Reading level: Ages 12 and up
Mass market paperback: 384 pages
Publisher: Random House Children's Books
Release date: January 24, 2012
Series: Centuriad #1
Source: Review copy from Random House Children's Books
Reviewed by: Jenn
Malora knows what she was born to be: a horse wrangler and a hunter, just like her father. But when her people are massacred by batlike monsters called Leatherwings, Malora will need her horse skills just to survive. The last living human, Malora roams the wilderness at the head of a band of magnificent horses, relying only on her own wits, strength, and courage. When she is captured by a group of centaurs and taken to their city, Malora must decide whether the comforts of her new home and family are worth the parts of herself she must sacrifice to keep them.
Kate Klimo has masterfully created a new world, which at first seems to be an ancient one or perhaps another world altogether, but is in fact set on earth sometime far in the future.
I was very excited when I received my review copy of DAUGHTER OF THE CENTAURS. I thought the concept was exciting and different and I loved the idea of a book about centaurs. Unfortunately, DAUGHTER OF THE CENTAURS wasn't for me. There are some nice elements but, as a whole, I didn't enjoy it as much as I'd hoped I would.
If you've read my interview with Kate Klimo, you may remember that this book is set in the future -- a future where there are few humans, who live a very primitive lifestyle, while centaurs thrive. I didn't realize this when I started reading DAUGHTER OF THE CENTAURS but I thought it was an interesting way to give the author some extra room to play around. And play around she does! There are some lovely moments where characters refer back to authors and historical figures that the reader will instantly recognize. I particularly liked the way they talk about ROMEO AND JULIET, but there are dozens of these little asides that will tickle you. They're actually my favourite part of the book.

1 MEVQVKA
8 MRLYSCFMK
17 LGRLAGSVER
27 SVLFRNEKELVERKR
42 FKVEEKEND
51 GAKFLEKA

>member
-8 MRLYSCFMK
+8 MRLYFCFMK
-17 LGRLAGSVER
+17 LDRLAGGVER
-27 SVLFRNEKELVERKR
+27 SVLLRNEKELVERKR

I also think that Kate Klimo did a nice job of writing Malora. Her time with the People (the humans) is well written and provides a solid base for Malora's actions and opinions later on in the book. Her bonds with the horses was also really nice, which is good since she spends a significant portion of the book roaming around with them.
Unfortunately, there were also things I didn't like about DAUGHTER OF THE CENTAURS. I found many of the other characters to be shallow and one-dimensional. I realize that I'm much older than the intended audience but I wish the characters had been a little less stock. They're almost all predictable, which made it difficult for me to connect with them. I also found the pacing challenging. I had to force myself to read certain chapters and then I flew through others because there are definitely some great scenes. For me, at least, the slower sections outweighed the gripping chapters.
I'm sad to say it but I don't think I can recommend DAUGHTER OF THE CENTAURS. I can see why some people might like it but there's not enough good stuff for me to suggest it. I appreciate Kate Klimo's effort to create a unique world -- and she has succeeded in many ways -- but it didn't click for me.
For an alternate perspective, check out this post at Popcorn Reads!